In December, the median home price in Southern California surpassed the housing bubble-era highs, which is a milestone that took more than a decade to achieve. According to real estate data firm CoreLogic, the six-county region’s median price surged 8.2 percent from a year earlier to $507,500, which is once again raising concerns that housing is too costly. The housing bubble-era high in 2007 was $505,000, which was matched in September and November. However, when adjusted for inflation, the region’s median is still nearly 13 percent below the 2007 peak. Christopher Thornberg, founding partner of Beacon Economics, stated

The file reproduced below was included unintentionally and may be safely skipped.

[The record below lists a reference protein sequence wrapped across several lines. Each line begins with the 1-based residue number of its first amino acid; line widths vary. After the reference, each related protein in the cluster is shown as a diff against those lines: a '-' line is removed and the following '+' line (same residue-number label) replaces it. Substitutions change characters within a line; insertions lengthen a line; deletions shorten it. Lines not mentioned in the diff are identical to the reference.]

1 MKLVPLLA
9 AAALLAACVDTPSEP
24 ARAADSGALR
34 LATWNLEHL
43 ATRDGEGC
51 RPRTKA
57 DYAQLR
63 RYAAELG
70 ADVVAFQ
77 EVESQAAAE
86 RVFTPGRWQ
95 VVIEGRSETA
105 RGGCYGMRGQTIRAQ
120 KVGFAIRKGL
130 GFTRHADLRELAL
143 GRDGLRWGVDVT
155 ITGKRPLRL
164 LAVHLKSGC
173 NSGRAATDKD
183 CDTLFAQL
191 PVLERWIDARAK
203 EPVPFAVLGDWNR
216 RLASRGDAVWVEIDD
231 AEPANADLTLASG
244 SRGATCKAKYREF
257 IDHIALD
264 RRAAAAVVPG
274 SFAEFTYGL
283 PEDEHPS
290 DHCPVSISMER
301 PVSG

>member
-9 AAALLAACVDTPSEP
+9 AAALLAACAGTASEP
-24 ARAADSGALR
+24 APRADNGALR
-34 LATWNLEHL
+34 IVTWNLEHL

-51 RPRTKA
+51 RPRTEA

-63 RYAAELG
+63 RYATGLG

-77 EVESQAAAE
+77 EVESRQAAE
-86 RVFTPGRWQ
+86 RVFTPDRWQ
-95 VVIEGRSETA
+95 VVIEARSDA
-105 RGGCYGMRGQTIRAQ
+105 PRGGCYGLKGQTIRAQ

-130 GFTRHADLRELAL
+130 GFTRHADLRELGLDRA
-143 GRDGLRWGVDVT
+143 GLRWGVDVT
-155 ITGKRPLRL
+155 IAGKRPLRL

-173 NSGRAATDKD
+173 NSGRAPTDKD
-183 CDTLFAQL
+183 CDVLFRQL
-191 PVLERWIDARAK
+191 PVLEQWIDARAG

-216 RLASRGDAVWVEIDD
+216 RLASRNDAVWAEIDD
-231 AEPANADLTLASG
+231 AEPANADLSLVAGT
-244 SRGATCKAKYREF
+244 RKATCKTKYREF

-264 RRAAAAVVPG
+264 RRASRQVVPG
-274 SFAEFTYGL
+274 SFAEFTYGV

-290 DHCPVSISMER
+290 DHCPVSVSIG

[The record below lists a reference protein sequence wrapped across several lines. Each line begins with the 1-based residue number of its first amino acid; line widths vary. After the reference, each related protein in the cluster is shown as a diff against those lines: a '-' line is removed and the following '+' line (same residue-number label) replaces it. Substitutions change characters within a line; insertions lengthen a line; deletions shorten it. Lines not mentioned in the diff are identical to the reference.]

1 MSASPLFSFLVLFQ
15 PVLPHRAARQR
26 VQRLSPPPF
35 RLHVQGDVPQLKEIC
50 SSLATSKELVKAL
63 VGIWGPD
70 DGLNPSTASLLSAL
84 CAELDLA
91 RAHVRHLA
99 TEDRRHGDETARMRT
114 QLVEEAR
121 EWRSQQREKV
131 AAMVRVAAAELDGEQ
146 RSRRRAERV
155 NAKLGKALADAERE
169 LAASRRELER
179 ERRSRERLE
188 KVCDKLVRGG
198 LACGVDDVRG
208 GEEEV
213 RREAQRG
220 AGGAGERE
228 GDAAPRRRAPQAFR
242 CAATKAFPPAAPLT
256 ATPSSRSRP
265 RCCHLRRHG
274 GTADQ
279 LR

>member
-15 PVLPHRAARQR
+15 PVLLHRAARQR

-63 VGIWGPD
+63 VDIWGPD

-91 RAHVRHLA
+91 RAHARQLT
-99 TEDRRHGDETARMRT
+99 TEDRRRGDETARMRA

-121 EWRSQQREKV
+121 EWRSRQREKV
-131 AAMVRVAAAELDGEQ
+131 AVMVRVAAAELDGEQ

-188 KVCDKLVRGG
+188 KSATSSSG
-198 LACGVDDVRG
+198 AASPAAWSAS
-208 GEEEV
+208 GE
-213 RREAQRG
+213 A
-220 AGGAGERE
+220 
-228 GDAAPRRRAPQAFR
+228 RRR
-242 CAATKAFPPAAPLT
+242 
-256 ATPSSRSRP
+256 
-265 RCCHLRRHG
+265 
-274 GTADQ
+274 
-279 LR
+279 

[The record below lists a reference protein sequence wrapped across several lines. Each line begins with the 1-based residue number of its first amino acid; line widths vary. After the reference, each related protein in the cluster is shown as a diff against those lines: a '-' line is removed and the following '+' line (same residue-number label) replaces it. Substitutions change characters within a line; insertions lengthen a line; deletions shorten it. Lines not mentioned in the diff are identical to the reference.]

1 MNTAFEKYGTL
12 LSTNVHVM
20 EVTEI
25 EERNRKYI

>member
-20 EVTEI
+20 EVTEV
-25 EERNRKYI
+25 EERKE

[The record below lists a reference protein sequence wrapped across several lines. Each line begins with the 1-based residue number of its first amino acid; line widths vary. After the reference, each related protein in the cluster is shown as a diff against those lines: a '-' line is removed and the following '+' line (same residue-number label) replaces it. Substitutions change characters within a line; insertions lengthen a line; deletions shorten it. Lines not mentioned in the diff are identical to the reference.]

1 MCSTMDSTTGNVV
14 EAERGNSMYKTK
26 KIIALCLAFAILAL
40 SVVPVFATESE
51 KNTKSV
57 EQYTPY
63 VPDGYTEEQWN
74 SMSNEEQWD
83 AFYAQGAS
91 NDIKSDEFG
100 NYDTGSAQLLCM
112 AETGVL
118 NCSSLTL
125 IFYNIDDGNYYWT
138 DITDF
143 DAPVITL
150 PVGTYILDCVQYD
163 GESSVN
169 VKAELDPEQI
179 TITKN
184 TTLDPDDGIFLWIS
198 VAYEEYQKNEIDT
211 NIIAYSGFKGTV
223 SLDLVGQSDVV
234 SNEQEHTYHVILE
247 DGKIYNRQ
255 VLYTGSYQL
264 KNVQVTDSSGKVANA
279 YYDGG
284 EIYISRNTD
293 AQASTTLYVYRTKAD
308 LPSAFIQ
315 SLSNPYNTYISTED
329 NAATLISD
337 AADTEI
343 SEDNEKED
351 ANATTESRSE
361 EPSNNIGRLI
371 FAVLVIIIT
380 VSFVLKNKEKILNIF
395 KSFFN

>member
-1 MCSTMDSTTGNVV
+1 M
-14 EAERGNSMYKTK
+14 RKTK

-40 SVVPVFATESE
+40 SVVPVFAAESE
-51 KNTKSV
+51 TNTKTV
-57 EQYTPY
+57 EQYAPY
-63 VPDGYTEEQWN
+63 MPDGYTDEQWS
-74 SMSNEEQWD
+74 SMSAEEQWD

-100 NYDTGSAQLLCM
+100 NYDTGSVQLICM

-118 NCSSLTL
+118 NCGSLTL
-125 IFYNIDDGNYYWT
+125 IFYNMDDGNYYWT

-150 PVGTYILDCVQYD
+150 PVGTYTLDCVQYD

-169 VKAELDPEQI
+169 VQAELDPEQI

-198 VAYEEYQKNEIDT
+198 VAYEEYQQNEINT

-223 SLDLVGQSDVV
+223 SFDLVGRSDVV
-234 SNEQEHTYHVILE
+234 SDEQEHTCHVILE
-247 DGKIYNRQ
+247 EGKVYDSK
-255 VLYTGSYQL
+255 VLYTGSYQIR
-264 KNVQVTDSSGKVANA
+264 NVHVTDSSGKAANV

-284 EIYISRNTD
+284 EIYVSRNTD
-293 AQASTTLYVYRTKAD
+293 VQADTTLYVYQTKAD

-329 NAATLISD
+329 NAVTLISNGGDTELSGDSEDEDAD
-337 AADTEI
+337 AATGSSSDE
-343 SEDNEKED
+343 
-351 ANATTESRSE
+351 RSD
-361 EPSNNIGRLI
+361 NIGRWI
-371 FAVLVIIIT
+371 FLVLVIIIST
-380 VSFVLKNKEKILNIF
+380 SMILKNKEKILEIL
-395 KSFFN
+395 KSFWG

It goes to show you just how outrageous the last bubble was — for us to take 10 years to get back to that nominal level.
The latest housing data reflect a competitive housing market in which prices have been rising for more than five years. Several economists believe today’s increase is more sustainable because it’s being driven not by risky lending, but by an improving economy that has historically low mortgage rates and a shortage of homes for sale. Unfortunately, rising costs are putting homes out of reach for many such as in Los Angeles County where only 22 percent of households could reasonably afford a previously owned house at the median price, compared with 26 percent a year earlier and 42 percent in 2012, according to data from the California Association of Realtors. Hopefully, there isn’t a repeat of what happened in when the housing bubble burst a decade ago.